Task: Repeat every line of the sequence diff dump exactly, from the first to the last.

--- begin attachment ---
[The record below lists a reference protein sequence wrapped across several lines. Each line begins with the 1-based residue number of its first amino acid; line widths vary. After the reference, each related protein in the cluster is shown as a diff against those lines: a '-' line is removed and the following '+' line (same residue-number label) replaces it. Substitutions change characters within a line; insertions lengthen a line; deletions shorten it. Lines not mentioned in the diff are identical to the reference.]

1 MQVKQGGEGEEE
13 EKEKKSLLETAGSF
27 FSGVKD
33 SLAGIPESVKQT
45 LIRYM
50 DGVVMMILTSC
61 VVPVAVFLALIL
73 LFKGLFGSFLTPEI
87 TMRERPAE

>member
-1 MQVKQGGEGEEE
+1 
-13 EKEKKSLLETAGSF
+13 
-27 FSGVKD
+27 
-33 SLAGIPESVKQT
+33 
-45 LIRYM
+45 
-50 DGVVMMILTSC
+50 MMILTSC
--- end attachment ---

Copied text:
[The record below lists a reference protein sequence wrapped across several lines. Each line begins with the 1-based residue number of its first amino acid; line widths vary. After the reference, each related protein in the cluster is shown as a diff against those lines: a '-' line is removed and the following '+' line (same residue-number label) replaces it. Substitutions change characters within a line; insertions lengthen a line; deletions shorten it. Lines not mentioned in the diff are identical to the reference.]

1 MQVKQGGEGEEE
13 EKEKKSLLETAGSF
27 FSGVKD
33 SLAGIPESVKQT
45 LIRYM
50 DGVVMMILTSC
61 VVPVAVFLALIL
73 LFKGLFGSFLTPEI
87 TMRERPAE

>member
-1 MQVKQGGEGEEE
+1 
-13 EKEKKSLLETAGSF
+13 
-27 FSGVKD
+27 
-33 SLAGIPESVKQT
+33 
-45 LIRYM
+45 
-50 DGVVMMILTSC
+50 MMILTSC